So, the traditional and more academically rigorous essays were only worth 60% of the mark, the rest was pretty poor and everyone should be getting pretty close to 30 to 35% out of the possible 40%, which makes the 40% overall pass mark pretty redundant.

Final Exam
The final exam, was for me, just do-able in 3 hours. Ideally another 30 minutes would have helped enormously. The questions were exactly what was expected for Parts 1 and Part 2 List A, but not at all expected for Part 2 List B. I guess this is the same as for DD203 which my tutor for that course said they made a "real pig's ear" of the first exam in an effort to ensure it was difficult enough and went a bit overboard.

If this exam hasn't been set at the appropriate level the bell curve of results will show that and hopefully we can all be edged a bit higher in the results.

So that is that until the results come out, then DD309 in October.

Friday, 6 June 2014

DD209 Running The Economy : Exam Paper Available Online - the dust has settled.

The exam paper is now available on the website, so what can you do but look at it.

I think it was an odd exam in that some of the questions were similar or bang on the questions from the example exam ?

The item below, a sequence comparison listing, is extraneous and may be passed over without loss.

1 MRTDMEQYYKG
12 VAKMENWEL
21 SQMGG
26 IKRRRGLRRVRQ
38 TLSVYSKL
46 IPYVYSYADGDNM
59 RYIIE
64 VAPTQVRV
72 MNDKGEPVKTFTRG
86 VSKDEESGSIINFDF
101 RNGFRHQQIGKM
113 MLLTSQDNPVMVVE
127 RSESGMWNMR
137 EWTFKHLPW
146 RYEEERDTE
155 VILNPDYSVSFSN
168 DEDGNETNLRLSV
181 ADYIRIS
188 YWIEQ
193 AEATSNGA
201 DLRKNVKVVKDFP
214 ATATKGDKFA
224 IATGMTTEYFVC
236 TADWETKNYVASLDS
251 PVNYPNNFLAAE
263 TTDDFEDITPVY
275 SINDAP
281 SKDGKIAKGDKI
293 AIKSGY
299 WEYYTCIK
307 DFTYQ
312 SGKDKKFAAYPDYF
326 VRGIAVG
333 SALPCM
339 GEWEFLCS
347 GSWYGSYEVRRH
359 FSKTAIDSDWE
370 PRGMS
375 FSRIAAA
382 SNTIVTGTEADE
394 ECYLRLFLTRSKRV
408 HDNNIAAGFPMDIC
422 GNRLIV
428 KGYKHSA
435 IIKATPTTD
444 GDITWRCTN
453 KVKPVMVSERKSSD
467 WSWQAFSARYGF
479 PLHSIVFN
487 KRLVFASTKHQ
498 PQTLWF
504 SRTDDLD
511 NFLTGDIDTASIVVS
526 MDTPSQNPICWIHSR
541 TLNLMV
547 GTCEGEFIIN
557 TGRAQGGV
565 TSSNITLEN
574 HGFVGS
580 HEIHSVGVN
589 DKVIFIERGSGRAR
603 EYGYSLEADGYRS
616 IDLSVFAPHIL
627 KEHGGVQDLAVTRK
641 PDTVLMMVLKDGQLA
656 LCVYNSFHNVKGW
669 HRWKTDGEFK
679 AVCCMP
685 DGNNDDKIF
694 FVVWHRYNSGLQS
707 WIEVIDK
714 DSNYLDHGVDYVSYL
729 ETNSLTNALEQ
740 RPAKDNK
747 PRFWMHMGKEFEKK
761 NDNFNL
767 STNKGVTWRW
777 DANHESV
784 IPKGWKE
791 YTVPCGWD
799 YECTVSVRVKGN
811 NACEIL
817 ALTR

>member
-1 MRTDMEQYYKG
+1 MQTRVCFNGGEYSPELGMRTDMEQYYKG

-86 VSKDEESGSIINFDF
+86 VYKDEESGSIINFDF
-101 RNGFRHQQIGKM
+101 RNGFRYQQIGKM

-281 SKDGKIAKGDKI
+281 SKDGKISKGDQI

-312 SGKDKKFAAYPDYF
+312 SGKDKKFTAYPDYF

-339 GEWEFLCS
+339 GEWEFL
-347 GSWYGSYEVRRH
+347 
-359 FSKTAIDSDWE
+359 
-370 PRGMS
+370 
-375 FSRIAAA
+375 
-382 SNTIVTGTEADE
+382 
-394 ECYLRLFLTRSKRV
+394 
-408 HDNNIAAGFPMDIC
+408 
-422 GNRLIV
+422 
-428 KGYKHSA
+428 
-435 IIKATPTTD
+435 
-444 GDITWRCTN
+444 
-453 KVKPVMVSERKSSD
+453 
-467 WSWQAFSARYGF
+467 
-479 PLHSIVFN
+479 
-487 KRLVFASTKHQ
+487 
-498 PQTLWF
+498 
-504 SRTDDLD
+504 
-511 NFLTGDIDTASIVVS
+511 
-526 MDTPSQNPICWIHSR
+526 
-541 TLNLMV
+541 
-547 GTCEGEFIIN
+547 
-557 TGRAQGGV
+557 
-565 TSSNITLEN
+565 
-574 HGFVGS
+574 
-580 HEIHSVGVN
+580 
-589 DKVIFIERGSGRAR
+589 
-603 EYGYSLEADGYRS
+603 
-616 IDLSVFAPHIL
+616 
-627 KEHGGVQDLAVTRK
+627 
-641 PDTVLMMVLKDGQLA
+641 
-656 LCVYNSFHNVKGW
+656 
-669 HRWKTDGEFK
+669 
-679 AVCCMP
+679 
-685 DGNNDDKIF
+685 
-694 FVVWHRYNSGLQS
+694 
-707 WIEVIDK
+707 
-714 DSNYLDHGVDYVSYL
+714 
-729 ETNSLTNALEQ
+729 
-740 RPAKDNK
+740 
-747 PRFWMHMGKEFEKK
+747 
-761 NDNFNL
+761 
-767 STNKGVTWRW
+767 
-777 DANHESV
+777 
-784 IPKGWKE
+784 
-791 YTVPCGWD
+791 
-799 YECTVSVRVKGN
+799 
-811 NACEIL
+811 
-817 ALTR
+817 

Part 1:

Q4 - IS Curve, not an identical question but the theory is all there in the example exam's explanation.

Q7 - Long Run cost curves - not an identical question but the theory is all there in the example exam's explanation.

Q9 - Absolute and Comparative Advantage - bar the numbers was pretty much identical.

Q10 - Game theory, bar the specifics of the game was pretty much identical.

Part 2 A:

Q11 Aggregate Demand and equilibrium - not an identical question but the theory is all there in the example exam's explanation to get some points.

Q14 Inflation Targeting Model - pretty similar.

Part 2 B:

Q16, Market supply and demand - pretty much the same theory and answer as the example.

I think anyone given a week or so to really study the example exam answers could have sat yesterday's exam and chosen Qs 4,7,9,10, 14 and 16 and come away with a pass.

I on the other hand.........